I agree with Mr. Watchmarker 100% here. I was actually as impressed as ever with Nyquists deep tank in this one. Floored actually that he could take all that and still have something anything at all left to contend. Those fractions in that slop tell a lot and also a bunch of ground surrendered. Exaggerator had the most perfect of trips he was loping going into the far turn and just ready to un cork. All things being equal I still really like Nyquist. Baffled by the game plan though yesterday unless Nyquist was just that hard for Mario to control.
There is indeed only one American Pharoah as I suspect we will be reminded of many times as the years go by. Agree completely with you on Nyquist, though. I couldn't take my eyes off him in the stretch yesterday as he gamely fought on, the very definition of a racehorse. It was probably Exaggerator's day anyway with the way the pace was going to set up and especially the sloppy track, and he is a deserving victor, too.
But Nyquist earns deeper respect from me every time I see him on a racetrack. I think he trainer did overthink tactics instead of doing what made sense, sitting off the inevitable hot pace of the race with his tractable horse. But he told his jock to send and at least he admitted it was his instruction. And better yet, Nyquist camp is game for the Belmont Stakes, which is very sporting of them.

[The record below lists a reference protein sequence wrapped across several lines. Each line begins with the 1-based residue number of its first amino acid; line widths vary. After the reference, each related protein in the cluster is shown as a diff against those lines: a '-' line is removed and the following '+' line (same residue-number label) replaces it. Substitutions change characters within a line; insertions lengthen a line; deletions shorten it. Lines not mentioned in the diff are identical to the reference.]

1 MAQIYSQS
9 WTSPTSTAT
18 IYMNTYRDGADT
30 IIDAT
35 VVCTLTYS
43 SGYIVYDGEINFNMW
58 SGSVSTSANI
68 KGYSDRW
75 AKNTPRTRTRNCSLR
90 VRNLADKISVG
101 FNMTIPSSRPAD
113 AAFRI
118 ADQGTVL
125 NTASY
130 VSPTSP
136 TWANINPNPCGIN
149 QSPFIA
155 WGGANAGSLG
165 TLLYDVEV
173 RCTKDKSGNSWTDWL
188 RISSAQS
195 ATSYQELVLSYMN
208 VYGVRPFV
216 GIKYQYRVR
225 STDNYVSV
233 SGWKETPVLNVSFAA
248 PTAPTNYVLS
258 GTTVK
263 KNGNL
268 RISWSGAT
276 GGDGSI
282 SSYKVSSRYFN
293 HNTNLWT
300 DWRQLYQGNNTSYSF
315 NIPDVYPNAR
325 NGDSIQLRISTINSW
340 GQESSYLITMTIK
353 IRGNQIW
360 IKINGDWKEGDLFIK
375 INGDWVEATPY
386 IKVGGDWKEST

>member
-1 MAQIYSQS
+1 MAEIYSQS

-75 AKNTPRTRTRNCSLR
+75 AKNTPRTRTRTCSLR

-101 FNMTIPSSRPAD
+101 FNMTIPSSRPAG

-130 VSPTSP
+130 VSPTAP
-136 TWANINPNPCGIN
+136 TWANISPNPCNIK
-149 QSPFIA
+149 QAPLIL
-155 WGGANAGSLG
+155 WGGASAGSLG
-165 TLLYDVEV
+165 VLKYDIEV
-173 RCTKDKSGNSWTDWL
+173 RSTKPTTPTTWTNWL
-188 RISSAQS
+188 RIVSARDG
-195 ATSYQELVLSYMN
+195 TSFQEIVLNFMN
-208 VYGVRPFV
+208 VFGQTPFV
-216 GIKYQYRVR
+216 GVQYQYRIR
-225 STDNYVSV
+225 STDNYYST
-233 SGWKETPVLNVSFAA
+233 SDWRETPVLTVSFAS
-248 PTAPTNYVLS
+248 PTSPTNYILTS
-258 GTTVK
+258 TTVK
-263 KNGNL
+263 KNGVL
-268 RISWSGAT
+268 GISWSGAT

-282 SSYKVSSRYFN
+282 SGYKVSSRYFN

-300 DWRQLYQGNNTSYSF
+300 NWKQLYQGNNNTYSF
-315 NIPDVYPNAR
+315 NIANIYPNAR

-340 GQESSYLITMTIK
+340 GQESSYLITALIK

Once again the Preakness proves to be one of the worst wagering opportunities in all of North American racing. I honestly don't understand why the race is so highly regarded. Either as a sign of accomplishment by the horses involved or by the wagering public. Maryland racing in general is some of the worst thoroughbred sport the industry has to offer and the Preakness itself is a perennial DUD in terms of not living up to the hype.
Nyquist for his part, did himself in. Or perhaps it would be more correct to state that the connections of Nyquist did the horse in. There was no need to attend the ridiculously suicidal pace, as he had proven in the Derby that he could stalk any sort of pace, even once set down by a quality horse such as Danzig Candy, and still take the measure of Exaggerator or any of another 18 horses who were coming at him in the stretch.
With Abiding Star, Laoban and Collected in the race any fool who can read the Daily Racing Form would have known that there was going to be plenty of heat on the front end. And while I won't go so far as to call any of them cheap speed, the fact that there were at least three horses, other than Nyquist, who figured to contest the pace on a sloppy track, the race set up perfectly for Nyquist to run the same type pf race he ran in the Derby and leave the rest of the field in his dust. Or maybe in this case, in his mud!
The second place finisher speaks volumes about how much of a toll the pace took on Nyquist as Cherry Wine is a horse who would never beat Nyquist or Exaggerator on his very best day under anything approaching normal race conditions. Only two races before American Freedom had cruised to a more or less wire-to-wire victory at 8.5 furlongs while laying down fractions that were a second slower across the board. And while AF may be a very good horse, he is no Nyquist. So the only conclusion that can be drawn is that the pace was too fast and Nyquist was too close to the pace in a race where he could have stalked the pace and let others do his dirty work.
Therefore the blame must fall to O'Neill and his jock...what they were thinking, I have no idea but they cost a very good horse a shot at the Triple Crown, in a year when he may very well have been able to pull off the sweep, given the sorry state of the competition.